FOR NEW IRONBOUND STADIUM AT ST. CHARLES AND ROME STREETS IN EAST WARD
New facility will replace closed athletic facility following environmental cleanup
Mayor Ras J. Baraka, East Ward Council Member Augusto Amador, and other dignitaries broke ground on May 1st for the new Ironbound Stadium, at the corner of St. Charles and Rome Streets in Newark’s East Ward.
The City of Newark is breaking ground to reclaim the athletic fields at the Ironbound Stadium, which were closed in the late 1980s due to PCBs discharged onto the field from the adjoining Tidewater Baling facility which crushed 55-gallon drums, transformers, cars, and other industrial scrap to recover the metal.
“The rebuilding of Ironbound Stadium has been too long in coming. I have sought private sector funding for a new stadium since I first took office. I am very pleased that the Celanese Corporation has stepped up to the plate and will help us restore this magnificent sports facility,” said Mayor Baraka.
“After over 40 years and several attempts, our community is finally going to enjoy again the availability of this facility. On this joyful occasion, I must commend the efforts made by Mayor Baraka and members of his Administration to make the Celanese Corporation a partner on this project, said Council Member Amador. “As someone who played soccer there, I am very happy to see that we finally ‘see the light at the end of the tunnel’ and we’re also able to name the field after Eddie Moraes, who was a sports and recreation icon in our community.”
Despite its location in the shadow of the Tidewater Baling facility, the stadium was once an important gathering place for the Ironbound. Groups of all ages would organize soccer games on the field, and the local high school, East Side, played football there on Fridays. In 1986, PCBs were discovered in the oils leaking from the open pits on the Tidewater facility onto the playing fields and the Ironbound Stadium was closed to the public.
Although Tidewater entered various agreements with EPA to address contamination, the company continued to operate in a similar fashion until it closed in 2000. In 2008, EPA completed a clean-up which removed over 18,000 tons of PCB contaminated soil from the Tidewater facility; however, the cleanup did not address impacts to the Ironbound Stadium fields.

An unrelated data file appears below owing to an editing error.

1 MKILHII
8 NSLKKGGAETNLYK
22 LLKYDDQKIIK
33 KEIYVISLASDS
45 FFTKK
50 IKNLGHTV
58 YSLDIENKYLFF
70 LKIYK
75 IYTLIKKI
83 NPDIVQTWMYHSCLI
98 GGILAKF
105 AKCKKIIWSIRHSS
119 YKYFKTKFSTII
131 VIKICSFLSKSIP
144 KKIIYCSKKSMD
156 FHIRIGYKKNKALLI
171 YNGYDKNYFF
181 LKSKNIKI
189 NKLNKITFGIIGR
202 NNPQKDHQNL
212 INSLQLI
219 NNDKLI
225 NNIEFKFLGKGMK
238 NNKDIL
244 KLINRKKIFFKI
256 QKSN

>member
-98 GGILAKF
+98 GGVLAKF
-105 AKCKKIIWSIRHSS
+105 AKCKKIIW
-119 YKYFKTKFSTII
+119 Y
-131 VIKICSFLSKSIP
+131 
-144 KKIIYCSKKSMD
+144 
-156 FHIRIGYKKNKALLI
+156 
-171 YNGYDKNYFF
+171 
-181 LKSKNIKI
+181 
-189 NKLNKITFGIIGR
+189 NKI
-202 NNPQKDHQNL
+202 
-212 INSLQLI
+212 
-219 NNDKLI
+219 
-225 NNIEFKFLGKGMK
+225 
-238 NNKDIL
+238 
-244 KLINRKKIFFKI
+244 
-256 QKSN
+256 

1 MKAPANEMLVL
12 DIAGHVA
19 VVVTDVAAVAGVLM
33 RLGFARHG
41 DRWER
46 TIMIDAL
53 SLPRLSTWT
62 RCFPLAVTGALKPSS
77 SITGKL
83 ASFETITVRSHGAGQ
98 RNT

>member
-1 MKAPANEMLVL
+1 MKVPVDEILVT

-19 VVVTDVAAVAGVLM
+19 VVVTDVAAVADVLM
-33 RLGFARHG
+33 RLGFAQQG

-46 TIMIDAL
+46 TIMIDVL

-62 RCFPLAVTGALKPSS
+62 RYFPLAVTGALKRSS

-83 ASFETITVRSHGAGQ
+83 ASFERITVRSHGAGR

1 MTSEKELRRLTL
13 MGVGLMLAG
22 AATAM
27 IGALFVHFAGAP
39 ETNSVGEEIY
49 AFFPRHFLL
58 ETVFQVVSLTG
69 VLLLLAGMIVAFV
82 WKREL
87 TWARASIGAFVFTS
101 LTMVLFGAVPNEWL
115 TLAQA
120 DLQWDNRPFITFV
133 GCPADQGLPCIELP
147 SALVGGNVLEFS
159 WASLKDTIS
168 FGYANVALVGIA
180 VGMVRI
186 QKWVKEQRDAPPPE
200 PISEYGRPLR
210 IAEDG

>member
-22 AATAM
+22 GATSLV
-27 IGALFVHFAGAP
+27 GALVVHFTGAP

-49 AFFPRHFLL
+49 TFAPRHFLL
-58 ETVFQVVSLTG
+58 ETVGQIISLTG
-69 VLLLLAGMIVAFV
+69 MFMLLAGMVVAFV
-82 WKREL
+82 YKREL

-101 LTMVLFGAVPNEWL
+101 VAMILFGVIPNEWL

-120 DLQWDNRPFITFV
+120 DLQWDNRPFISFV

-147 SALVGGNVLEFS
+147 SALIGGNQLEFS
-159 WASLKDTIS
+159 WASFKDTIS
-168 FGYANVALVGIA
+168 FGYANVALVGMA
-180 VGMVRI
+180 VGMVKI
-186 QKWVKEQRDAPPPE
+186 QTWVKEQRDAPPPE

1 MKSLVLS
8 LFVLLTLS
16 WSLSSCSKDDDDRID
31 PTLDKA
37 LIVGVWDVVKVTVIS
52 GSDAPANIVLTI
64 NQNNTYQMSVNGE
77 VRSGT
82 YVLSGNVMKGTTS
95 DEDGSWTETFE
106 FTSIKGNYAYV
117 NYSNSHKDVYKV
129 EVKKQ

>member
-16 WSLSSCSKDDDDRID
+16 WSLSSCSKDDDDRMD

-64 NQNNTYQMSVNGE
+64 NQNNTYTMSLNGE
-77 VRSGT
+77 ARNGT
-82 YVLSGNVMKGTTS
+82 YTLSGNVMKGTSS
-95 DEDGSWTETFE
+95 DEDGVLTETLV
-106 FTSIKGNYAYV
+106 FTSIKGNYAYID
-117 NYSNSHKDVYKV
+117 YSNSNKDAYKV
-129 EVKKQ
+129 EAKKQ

Celanese historically owned a portion of the Ironbound Recreational site and helped the City address contamination and construct the Ironbound Aquatic Center in the early 2000s. While it is not responsible for the contamination that caused the City to close the field, Celanese is partnering with the City to reclaim the field for the community in which it once operated. The field will be cleaned up under the oversight of NJDEP and EPA in a manner which exceeds current regulatory requirements to ensure the site will be safe for the community to use for many years to come.
Artificial turf fields and lighting will be installed and restorative work will be completed on the bleachers to ensure fans have a safe place from which to cheer for their teams. The total project is estimated to cost roughly $7 million.
Celanese is making a financial contribution to the work and volunteering its technical expertise. The City of Newark will fund the construction of the field using funds from a bond package approved in 2017.
The renovated fields are expected to open in spring 2018 and will be named after Newark native and local soccer legend Eddie Moraes, a former coach at East Side and founder of the Luso International Sports Association, one of New Jersey’s largest soccer leagues.